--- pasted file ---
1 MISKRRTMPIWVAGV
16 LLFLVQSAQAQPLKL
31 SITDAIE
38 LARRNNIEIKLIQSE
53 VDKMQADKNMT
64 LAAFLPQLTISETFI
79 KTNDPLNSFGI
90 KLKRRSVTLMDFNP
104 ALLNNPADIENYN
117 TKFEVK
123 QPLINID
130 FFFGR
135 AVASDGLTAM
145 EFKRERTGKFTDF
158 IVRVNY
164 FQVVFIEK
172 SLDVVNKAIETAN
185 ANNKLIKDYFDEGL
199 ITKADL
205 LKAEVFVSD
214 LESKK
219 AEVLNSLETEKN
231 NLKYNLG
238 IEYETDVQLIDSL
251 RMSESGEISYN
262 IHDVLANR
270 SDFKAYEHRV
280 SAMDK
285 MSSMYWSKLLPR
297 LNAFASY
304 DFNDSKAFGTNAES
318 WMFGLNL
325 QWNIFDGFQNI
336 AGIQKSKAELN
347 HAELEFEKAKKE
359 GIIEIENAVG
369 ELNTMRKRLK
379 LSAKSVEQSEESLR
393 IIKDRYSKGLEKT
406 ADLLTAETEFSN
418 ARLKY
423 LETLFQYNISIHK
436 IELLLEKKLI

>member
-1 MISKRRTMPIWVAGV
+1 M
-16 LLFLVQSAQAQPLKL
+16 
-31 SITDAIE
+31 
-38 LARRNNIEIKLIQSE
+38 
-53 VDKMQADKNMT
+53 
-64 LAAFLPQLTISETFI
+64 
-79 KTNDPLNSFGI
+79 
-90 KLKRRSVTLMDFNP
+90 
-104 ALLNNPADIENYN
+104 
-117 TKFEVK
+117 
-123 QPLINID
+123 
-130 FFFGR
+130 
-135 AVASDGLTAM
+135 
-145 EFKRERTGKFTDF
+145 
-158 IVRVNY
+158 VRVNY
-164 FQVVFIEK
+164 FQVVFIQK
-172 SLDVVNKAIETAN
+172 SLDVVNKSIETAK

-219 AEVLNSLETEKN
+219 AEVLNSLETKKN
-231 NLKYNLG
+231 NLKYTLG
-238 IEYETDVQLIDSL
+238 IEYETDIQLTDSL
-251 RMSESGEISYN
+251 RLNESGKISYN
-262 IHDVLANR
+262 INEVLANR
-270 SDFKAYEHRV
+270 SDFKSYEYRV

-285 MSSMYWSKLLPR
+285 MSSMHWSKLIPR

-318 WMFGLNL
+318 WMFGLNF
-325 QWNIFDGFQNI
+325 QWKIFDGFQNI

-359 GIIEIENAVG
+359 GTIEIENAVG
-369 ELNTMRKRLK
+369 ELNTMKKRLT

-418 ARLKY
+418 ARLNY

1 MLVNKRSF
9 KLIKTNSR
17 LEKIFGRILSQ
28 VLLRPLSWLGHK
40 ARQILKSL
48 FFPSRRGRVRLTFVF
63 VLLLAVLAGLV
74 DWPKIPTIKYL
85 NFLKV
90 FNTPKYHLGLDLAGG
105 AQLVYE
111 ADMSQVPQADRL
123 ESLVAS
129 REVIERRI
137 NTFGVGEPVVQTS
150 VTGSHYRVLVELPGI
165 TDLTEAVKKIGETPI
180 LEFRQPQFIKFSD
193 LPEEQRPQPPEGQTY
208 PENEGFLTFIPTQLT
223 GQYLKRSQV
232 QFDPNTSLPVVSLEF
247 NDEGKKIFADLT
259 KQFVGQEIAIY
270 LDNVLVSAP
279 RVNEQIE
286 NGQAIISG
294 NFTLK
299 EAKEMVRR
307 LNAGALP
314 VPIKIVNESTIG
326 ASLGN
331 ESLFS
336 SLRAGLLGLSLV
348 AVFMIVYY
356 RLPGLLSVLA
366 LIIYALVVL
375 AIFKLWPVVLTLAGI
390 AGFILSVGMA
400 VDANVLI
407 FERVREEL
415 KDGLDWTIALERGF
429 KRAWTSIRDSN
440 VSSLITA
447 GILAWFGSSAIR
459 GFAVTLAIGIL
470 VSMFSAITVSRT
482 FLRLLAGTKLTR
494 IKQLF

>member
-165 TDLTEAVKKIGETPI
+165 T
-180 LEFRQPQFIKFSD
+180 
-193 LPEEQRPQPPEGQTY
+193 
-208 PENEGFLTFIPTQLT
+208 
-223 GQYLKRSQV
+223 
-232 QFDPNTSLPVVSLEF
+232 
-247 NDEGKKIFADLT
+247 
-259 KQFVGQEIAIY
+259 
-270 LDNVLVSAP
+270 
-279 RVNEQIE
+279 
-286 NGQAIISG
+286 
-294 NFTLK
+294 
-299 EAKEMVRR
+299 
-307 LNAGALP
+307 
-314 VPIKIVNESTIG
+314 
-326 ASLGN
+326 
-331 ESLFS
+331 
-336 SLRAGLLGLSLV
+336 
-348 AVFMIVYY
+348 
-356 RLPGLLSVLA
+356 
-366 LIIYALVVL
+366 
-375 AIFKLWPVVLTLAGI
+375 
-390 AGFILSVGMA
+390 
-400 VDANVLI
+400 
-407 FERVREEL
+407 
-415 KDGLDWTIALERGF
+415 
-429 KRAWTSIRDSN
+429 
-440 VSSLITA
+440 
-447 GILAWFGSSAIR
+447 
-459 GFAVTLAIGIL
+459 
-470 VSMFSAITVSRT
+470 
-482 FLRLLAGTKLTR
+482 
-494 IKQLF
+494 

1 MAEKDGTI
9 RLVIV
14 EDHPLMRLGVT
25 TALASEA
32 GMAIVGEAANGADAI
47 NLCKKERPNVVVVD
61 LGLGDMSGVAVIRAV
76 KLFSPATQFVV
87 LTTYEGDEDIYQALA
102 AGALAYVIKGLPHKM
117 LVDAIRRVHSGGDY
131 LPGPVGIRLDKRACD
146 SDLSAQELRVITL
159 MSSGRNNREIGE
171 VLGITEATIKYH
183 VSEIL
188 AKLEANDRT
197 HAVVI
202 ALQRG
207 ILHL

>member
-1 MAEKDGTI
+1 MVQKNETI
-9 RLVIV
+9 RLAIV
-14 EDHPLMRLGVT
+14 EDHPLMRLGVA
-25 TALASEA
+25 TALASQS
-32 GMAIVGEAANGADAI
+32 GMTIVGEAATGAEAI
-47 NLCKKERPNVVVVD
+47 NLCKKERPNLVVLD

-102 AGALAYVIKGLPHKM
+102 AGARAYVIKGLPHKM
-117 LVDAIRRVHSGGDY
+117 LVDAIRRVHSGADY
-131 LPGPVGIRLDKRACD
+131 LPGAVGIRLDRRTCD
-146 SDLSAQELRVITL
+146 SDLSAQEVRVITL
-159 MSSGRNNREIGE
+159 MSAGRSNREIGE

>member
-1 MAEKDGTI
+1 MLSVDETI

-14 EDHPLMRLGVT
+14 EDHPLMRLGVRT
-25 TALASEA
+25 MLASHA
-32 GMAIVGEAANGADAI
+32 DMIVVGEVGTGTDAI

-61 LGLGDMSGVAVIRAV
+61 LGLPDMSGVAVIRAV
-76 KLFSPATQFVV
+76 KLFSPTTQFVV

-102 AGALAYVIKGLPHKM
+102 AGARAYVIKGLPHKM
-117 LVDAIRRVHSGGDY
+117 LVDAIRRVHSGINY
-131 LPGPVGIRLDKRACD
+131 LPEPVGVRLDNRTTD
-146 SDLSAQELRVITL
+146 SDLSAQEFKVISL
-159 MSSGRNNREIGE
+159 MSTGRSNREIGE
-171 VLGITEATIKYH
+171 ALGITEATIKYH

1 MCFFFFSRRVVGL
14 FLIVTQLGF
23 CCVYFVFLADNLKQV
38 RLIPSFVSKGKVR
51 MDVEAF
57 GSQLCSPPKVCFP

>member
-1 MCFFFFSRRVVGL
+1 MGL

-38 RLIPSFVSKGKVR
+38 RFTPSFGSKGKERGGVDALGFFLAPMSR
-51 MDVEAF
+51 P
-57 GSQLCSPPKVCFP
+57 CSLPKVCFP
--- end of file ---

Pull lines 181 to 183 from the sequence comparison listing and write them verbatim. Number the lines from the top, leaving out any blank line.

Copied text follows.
-314 VPIKIVNESTIG
+314 
-326 ASLGN